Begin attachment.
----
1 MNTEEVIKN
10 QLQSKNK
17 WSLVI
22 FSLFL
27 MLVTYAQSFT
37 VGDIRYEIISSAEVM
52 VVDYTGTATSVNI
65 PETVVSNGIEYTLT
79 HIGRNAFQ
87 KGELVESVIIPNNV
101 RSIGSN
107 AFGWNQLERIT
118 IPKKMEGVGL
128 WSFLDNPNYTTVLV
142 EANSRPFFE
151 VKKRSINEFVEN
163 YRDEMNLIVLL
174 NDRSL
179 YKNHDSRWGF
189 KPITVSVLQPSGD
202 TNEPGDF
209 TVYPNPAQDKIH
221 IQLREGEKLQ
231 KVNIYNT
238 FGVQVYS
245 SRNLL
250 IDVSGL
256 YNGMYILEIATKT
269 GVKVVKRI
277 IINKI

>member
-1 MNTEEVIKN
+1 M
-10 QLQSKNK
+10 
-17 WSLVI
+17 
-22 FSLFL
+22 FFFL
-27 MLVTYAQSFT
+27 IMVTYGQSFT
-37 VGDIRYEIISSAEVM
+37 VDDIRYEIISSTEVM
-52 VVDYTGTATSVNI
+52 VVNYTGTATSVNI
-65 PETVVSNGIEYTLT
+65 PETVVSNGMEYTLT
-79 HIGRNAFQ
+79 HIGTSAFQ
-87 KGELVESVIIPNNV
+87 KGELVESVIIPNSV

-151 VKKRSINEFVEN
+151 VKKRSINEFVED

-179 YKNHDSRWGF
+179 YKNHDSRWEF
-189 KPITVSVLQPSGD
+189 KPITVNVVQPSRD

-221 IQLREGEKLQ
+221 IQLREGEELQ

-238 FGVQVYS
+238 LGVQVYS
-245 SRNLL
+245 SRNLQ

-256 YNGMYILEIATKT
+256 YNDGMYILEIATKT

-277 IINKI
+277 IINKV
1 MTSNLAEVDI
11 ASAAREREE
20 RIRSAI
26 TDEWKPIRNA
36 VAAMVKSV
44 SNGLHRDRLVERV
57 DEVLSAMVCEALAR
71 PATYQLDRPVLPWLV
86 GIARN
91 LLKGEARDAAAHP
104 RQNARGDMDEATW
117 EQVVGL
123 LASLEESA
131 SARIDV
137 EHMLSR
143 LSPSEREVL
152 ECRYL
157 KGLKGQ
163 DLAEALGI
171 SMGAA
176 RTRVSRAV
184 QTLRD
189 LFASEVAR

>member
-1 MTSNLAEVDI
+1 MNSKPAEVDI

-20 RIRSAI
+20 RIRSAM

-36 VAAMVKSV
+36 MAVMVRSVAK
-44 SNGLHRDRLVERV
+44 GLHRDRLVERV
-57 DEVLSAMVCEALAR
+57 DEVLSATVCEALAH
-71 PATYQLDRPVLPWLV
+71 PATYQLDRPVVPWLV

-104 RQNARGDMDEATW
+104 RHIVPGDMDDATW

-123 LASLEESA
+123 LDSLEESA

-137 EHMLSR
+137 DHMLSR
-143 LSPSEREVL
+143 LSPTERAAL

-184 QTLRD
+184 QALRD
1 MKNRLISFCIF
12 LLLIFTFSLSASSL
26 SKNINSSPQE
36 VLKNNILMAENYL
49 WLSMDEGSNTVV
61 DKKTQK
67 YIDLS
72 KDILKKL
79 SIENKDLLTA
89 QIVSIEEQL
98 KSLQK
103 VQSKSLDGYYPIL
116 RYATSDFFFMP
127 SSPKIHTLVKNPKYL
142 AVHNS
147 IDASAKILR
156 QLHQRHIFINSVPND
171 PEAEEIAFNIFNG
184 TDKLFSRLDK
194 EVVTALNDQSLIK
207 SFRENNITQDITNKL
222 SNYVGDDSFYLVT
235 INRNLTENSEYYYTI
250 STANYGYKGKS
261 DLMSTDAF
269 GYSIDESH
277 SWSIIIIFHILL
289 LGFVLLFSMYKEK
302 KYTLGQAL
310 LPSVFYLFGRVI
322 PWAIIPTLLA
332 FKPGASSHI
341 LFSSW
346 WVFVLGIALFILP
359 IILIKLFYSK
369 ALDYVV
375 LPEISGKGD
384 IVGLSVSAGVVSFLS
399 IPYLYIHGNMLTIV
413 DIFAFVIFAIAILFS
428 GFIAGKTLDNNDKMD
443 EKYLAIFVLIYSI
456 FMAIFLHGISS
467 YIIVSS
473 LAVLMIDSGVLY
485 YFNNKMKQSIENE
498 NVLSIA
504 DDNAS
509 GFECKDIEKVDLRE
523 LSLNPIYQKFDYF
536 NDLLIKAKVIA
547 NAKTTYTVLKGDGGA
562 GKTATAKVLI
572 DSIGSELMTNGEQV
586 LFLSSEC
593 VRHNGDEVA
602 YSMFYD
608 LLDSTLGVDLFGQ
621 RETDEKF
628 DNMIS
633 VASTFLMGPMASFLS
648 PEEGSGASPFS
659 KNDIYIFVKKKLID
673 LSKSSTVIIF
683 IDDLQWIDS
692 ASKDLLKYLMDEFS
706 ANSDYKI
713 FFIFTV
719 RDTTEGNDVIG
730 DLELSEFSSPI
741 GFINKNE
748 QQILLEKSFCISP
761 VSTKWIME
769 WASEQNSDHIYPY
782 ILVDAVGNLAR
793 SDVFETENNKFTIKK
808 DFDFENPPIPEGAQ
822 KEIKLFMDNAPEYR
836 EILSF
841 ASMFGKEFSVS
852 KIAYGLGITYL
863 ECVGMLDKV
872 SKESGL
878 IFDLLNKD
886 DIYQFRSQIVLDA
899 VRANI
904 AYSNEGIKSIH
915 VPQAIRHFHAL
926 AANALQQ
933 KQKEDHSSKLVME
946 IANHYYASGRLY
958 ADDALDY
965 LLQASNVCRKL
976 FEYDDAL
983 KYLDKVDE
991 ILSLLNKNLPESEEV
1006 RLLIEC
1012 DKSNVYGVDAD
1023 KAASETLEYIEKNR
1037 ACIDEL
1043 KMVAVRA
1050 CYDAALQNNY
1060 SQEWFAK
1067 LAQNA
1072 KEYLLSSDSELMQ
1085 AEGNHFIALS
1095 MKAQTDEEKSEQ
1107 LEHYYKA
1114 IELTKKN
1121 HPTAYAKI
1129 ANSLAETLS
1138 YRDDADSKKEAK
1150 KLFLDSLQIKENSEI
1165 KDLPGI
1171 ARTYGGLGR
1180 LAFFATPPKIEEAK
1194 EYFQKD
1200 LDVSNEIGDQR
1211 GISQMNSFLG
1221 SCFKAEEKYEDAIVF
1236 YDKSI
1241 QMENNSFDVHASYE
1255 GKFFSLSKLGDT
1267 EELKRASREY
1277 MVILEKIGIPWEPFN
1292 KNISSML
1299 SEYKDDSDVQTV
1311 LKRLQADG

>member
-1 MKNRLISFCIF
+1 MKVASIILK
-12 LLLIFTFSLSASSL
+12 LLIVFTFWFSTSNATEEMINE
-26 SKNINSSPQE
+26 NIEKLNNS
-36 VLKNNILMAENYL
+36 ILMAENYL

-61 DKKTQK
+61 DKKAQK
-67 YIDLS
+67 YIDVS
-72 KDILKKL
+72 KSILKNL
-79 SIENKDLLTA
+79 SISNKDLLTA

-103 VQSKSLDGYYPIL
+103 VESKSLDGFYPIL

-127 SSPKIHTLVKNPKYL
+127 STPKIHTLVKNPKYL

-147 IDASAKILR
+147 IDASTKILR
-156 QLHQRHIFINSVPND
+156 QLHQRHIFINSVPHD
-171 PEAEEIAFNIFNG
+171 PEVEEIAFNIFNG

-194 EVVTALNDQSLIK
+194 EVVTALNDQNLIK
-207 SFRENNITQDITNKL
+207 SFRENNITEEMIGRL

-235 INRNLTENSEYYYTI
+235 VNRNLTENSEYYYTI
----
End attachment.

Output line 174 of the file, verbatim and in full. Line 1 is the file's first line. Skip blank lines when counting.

633 VASTFLMGPMASFLS